Science tells us that we don't actually get bigger, faster or stronger in the weight room. Instead, our bodies rebuild themselves during the recovery phase between workouts. So if you're not emphasizing recovery as much as training, you're missing out on the full benefits of your workouts.
If you don't allow your body to recover after a tough workout, it won't be able to repair and rebuild muscle, reduce soreness or replenish energy for your next workout, practice or game. Use these three workout recovery strategies to ensure that you are always ready to perform at your peak.
Although nutrition has the largest impact on recovery, it's what athletes tend to struggle with most. If you're ready to make an immediate impact on your body through nutrition, start by concentrating on the 30 minutes after your workout.
As a general rule, post-workout nutrition should involve carbohydrate and protein in a 2:1 to 4:1 ratio to refill fuel stores, reduce inflammation and begin the muscle-rebuilding process. This can be as simple as a glass of chocolate milk—or try my favorite protein shake recipe:
- One scoop of whey protein powder
- One small sweet potato
- Half a cup of plain Greek yogurt
- Eight ounces of water
- Dash of cinnamon for taste
The window of opportunity to maximize the effectiveness of post-workout nutrition closes swiftly. Nutritional impact has been shown to decrease by half just 30 minutes following a training session, so be sure to get your intake immediately after a workout.
When muscles undergo the stress of training, they begin to develop small tears. With proper regeneration, fresh muscle tissue fills the tears, resulting in improved muscle size and strength. However, if you continually overload your muscles, you'll fill those tears with scar tissue and adhesion, known as "trigger points." Over time, your overworked muscles will start to resemble beef jerky as they become shorter and stiffer.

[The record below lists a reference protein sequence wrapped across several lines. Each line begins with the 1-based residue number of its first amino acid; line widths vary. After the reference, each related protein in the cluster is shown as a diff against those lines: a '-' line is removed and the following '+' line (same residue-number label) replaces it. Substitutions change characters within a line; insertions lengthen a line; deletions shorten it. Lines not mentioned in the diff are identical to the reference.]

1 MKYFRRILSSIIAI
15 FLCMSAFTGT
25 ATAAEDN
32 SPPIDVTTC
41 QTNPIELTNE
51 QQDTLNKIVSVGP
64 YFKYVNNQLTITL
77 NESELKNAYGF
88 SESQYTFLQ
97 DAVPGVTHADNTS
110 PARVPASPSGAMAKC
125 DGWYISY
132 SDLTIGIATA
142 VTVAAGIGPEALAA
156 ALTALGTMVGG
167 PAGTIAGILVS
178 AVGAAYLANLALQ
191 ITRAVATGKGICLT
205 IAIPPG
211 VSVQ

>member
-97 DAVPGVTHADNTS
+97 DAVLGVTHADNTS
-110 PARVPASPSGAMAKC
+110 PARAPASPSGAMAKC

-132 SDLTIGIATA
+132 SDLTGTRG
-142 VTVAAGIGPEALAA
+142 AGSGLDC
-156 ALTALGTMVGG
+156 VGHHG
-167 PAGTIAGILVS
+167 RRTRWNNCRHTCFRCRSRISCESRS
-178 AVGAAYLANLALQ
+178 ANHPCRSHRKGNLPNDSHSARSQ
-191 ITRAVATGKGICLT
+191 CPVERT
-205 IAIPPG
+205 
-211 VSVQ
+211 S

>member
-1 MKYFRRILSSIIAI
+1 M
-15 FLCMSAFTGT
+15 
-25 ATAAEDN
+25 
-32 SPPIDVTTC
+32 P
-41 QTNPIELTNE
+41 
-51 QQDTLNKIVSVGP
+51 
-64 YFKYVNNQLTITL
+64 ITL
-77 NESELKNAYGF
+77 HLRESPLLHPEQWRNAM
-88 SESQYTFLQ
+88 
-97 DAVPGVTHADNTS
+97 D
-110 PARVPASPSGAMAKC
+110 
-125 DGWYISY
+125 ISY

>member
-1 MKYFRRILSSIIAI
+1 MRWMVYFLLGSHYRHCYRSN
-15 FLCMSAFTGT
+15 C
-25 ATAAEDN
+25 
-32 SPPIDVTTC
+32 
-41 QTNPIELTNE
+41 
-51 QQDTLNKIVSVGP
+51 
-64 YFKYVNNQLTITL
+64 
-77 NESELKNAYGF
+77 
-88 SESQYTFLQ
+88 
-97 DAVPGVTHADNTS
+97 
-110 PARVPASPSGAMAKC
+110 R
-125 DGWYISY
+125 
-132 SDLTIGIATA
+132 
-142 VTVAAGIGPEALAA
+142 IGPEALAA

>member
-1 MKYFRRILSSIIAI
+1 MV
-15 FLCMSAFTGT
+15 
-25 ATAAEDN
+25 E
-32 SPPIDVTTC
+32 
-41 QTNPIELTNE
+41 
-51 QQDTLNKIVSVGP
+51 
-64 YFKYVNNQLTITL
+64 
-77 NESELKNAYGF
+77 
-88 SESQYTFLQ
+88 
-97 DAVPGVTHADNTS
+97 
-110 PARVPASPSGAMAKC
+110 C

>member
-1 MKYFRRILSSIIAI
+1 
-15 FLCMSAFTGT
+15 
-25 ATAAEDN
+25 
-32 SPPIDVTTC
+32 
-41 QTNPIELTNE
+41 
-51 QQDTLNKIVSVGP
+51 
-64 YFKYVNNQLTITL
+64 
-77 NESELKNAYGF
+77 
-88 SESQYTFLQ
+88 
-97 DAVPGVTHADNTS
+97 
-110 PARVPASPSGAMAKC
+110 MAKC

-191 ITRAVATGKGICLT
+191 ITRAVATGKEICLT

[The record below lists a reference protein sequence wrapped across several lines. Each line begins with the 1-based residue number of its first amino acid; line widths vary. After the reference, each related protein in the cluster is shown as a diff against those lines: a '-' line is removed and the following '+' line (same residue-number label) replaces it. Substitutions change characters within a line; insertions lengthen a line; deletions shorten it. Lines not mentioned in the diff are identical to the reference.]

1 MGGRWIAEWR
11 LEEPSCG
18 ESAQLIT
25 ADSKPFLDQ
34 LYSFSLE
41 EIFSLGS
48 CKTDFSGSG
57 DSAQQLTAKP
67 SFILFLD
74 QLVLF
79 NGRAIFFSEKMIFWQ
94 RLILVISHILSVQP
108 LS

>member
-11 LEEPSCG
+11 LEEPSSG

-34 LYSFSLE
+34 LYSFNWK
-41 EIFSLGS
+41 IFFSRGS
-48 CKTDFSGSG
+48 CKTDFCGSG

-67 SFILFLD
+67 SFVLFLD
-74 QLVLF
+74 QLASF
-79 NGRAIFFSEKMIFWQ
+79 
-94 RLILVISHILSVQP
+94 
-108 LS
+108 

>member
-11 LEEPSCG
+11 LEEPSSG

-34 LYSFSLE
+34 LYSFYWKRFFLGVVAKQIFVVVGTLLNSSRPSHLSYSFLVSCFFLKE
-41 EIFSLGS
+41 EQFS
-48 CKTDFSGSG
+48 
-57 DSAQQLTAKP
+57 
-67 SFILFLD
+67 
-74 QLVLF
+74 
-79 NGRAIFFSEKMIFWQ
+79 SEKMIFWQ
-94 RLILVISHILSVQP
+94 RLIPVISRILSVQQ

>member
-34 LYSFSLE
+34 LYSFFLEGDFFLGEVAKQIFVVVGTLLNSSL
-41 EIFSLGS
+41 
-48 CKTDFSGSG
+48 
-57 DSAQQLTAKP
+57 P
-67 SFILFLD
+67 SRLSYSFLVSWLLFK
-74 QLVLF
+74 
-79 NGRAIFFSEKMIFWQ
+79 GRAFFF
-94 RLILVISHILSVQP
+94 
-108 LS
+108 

Enter the "meat tenderizer"—myofascial release. Through techniques like foam rolling, myofascial release reduces tightness in fibrous tissues and muscles by applying pressure to them. Once you've used myofascial release to bring back your pliability, you can stretch tight muscles back to their original length.
Why not just go straight to stretching? Picture a knot in your shoelace. Pulling on the ends will just make the knot tighter and harder to untie later. So, before you stretch, untie the knots with some myofascial release.
Competitive athletes often feel like the only way to gain an edge on their opponents is constant training. Ignoring their bodies' demands, they march into the weight room and go through the motions, believing that some activity is better than none at all. This is counterproductive. Instead of exhausting the same muscles again and again, invest time in something your body truly needs: a nap.
Rest provides the body with the opportunity to repair itself. Athletes who make the mistake of avoiding recovery often experience over-training symptoms like injury and exhaustion. If you often find yourself tired, irritable, depressed or injured, try pumping the brakes with a little R&R. Watch a lighthearted movie with friends, get a rejuvenating massage or, best of all, turn off the lights and sleep.
When you constantly neglect sleep, your body increases its output of the muscle-destroying stress hormone cortisol; decreases its output of tissue-repairing human growth hormone; and slows down the replenishment of fuel stores. Do not be afraid to take a little time off from your workouts to get refreshed.
In the weight room, you should be doing everything you can to break down your body so it can come back bigger, faster and stronger. But to make all your hard work really pay off on the field, you have to focus just as much on your workout recovery.
Jon DeMoss, co-founder of Synergy Athletic Performance in Dallas, is a strength and conditioning coach who specializes in working with rotational sport athletes. He also assists high school, collegiate and professional athletes to reach their potential and excel in their sports. DeMoss is CSCS- and USAW-certified, and he holds a bachelor's degree in kinesiology from the University of Texas.
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